July Numbers Bulletin shows what a rough year it's been

This week we released the July edition of Numbers You Need, our monthly bulletin of key economic and budget trends.  The monthly report contained some glimmers of good news, as the state’s unemployment rate rose by a relatively modest 0.1 percentage point to 6.3 percent in May, while rising energy prices (of benefit to Oklahoma) contributed to a modest increase in the Consumer Price Index. However, if we step back and compare where we are now to our situation 12 months ago, we get a sense of the extent of the  economic downturn’s toll on the state’s economy and population. Compared to 12 months ago, we find (numbers compare May 2009 to May 2008, except where otherwise noted):

  • 39,900 fewer Oklahomans employed;
  • A 77 percent increase in the number of unemployed;
  • More than three times as many Oklahomans receiving Unemployment Insurance benefits;
  • Over 51,000 more people receiving food assistance (Supplemental Nutrition Assistance Program, formerly food stamps) benefits and almost 26,000 more people on Medicaid (April 2009 vs. April 2008);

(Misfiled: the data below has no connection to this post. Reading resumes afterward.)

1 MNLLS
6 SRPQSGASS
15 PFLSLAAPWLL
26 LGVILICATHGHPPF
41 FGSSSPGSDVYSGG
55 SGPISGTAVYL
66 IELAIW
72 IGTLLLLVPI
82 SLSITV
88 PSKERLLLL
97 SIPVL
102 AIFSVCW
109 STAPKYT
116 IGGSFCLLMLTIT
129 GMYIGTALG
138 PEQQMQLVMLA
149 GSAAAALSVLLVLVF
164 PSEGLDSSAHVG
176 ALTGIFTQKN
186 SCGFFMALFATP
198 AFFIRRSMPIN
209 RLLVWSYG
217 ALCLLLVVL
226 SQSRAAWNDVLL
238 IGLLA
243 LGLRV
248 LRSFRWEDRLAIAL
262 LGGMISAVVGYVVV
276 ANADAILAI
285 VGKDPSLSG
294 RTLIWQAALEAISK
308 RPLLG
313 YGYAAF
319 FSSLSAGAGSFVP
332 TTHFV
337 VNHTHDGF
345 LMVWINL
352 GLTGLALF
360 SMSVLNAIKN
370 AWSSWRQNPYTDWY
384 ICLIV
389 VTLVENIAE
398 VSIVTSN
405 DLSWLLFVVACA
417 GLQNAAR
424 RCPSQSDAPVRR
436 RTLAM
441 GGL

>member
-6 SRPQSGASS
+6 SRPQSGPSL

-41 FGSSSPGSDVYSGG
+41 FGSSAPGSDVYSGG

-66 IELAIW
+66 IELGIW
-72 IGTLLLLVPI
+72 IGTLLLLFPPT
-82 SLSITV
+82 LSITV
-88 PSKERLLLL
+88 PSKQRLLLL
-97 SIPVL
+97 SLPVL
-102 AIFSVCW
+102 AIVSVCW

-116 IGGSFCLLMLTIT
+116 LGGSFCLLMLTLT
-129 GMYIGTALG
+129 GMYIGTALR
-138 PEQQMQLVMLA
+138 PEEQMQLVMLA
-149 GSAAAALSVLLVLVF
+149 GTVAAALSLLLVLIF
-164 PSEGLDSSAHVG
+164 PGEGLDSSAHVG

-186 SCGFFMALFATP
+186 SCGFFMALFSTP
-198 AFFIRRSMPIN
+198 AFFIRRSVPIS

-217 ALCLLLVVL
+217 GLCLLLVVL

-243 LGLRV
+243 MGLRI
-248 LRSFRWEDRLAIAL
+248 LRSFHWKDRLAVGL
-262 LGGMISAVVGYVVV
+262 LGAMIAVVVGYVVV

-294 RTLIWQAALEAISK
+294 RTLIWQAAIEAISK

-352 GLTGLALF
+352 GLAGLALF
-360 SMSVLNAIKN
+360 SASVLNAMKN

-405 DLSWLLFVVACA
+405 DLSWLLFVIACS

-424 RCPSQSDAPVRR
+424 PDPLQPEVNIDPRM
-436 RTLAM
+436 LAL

• State General Revenue collections down 30 percent (June 2009 vs. June 2008)

The weak economy continues to place great strains on both our private and public safety net support systems.  Fortunately, the federal stimulus bill included increases in both Unemployment Insurance and food assistance benefits, as well as help for states to protect Medicaid health insurance coverage and avoid layoffs of teachers and other public sector employees. This  provides crucial help to families in need and keep dollars circulating through the economy at a time when state resources are declining.

We hope you’ll check out Numbers You Need and post a comment sharing your thoughts.


Former Executive Director David Blatt joined OK Policy in 2008 and served as its Executive Director from 2010 to 2019. He previously served as Director of Public Policy for Community Action Project of Tulsa County and as a budget analyst for the Oklahoma State Senate. He has a Ph.D. in political science from Cornell University and a B.A. from the University of Alberta. David has been selected as Political Scientist of the Year by the Oklahoma Political Science Association, Local Social Justice Champion by the Dan Allen Center for Social Justice, and Public Citizen of the Year by the National Association of Social Workers.

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